The issue of tooth replacement can get confusing, so let's simplify things a little bit. A partial is a dental prosthetic (artificial tooth or teeth) that can be removed from the mouth somewhat like an orthodontic retainer. A bridge, on the other hand, is a dental prosthetic that's permanently anchored inside the mouth.
Partials are sometimes referred to as RPDs (removable partial dentures). They're often selected as an inexpensive option over a bridge or dental implant for replacing lost teeth. Most partials work in a similar way: Artificial teeth are placed on a molded base to which metal clasps are added. The clasps look like small hooks and fit around the existing teeth situated on either side of the missing tooth or teeth. The base, typically an acrylic tinted pink to look like flesh, rests on the gums (and the roof of the mouth for upper teeth). The clasps and base stabilize the prosthetic, helping to hold the teeth in place.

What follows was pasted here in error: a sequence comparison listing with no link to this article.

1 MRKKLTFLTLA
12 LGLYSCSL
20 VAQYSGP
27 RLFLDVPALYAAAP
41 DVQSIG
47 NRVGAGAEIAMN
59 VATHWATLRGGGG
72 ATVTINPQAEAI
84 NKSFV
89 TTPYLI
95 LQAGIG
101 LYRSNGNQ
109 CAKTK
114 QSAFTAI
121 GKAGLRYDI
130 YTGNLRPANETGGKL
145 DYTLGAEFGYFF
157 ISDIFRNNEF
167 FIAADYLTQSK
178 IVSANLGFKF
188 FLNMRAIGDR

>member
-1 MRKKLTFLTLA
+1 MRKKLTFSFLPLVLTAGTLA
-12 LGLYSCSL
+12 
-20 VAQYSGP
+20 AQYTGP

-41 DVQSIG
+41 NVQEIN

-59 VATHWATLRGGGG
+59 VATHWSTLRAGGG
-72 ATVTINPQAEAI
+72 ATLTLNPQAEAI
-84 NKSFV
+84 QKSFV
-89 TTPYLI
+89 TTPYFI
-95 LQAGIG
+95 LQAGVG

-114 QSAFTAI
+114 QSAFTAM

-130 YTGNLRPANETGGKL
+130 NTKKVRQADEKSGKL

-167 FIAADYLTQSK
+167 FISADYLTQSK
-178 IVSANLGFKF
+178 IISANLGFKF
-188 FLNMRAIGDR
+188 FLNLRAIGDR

A partial can be a practical option, particularly when there's the potential for additional future tooth loss. New teeth can be added to a partial pretty easily and inexpensively. Although many of the partials currently in use are made from rigid acrylic with metal clasps, the use of nylon is becoming more widespread. Nylon is a very strong material that can be used to form the framework as well as the clasps, eliminating the need for metal. Another popular new partial material is vinyl. It can be employed to create a flexible base that's more comfortable to wear than rigid acrylic and easier to modify if adjustments become necessary.
Bridges are quite different from partials. They're fixed, permanent, partial dentures. Installing a bridge requires shaving the teeth on either side of the missing teeth and adding porcelain crowns to create anchors for the prosthetic device. The term "bridge" is apt because these types of dentures span the gap between neighboring teeth and are affixed to those neighboring teeth, relying on them for stability and support.